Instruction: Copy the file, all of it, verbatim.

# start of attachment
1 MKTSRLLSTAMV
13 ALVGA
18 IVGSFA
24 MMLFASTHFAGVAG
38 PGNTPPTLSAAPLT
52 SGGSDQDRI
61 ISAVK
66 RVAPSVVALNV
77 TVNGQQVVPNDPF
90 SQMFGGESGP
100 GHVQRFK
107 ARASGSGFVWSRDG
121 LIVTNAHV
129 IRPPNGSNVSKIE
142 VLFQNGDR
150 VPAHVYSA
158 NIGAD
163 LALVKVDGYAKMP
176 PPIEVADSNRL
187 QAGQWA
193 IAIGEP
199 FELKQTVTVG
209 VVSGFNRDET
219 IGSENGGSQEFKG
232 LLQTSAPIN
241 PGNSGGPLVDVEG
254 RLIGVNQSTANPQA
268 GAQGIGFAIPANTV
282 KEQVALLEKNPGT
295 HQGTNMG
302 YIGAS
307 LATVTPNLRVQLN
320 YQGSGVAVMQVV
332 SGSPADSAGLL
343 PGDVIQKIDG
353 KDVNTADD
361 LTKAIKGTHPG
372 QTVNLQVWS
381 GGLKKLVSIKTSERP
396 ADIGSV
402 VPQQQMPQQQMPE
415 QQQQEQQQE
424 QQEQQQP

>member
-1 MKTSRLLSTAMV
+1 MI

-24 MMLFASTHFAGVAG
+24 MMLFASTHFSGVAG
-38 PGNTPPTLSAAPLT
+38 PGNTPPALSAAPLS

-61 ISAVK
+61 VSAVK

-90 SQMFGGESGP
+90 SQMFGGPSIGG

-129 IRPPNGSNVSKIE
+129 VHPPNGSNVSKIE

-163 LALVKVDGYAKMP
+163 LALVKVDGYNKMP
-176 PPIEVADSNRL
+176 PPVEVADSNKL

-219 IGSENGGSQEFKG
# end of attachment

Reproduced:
1 MKTSRLLSTAMV
13 ALVGA
18 IVGSFA
24 MMLFASTHFAGVAG
38 PGNTPPTLSAAPLT
52 SGGSDQDRI
61 ISAVK
66 RVAPSVVALNV
77 TVNGQQVVPNDPF
90 SQMFGGESGP
100 GHVQRFK
107 ARASGSGFVWSRDG
121 LIVTNAHV
129 IRPPNGSNVSKIE
142 VLFQNGDR
150 VPAHVYSA
158 NIGAD
163 LALVKVDGYAKMP
176 PPIEVADSNRL
187 QAGQWA
193 IAIGEP
199 FELKQTVTVG
209 VVSGFNRDET
219 IGSENGGSQEFKG
232 LLQTSAPIN
241 PGNSGGPLVDVEG
254 RLIGVNQSTANPQA
268 GAQGIGFAIPANTV
282 KEQVALLEKNPGT
295 HQGTNMG
302 YIGAS
307 LATVTPNLRVQLN
320 YQGSGVAVMQVV
332 SGSPADSAGLL
343 PGDVIQKIDG
353 KDVNTADD
361 LTKAIKGTHPG
372 QTVNLQVWS
381 GGLKKLVSIKTSERP
396 ADIGSV
402 VPQQQMPQQQMPE
415 QQQQEQQQE
424 QQEQQQP

>member
-1 MKTSRLLSTAMV
+1 MI

-24 MMLFASTHFAGVAG
+24 MMLFASTHFSGVAG
-38 PGNTPPTLSAAPLT
+38 PGNTPPALSAAPLS

-61 ISAVK
+61 VSAVK

-90 SQMFGGESGP
+90 SQMFGGPSIGG

-129 IRPPNGSNVSKIE
+129 VHPPNGSNVSKIE

-163 LALVKVDGYAKMP
+163 LALVKVDGYNKMP
-176 PPIEVADSNRL
+176 PPVEVADSNKL

-219 IGSENGGSQEFKG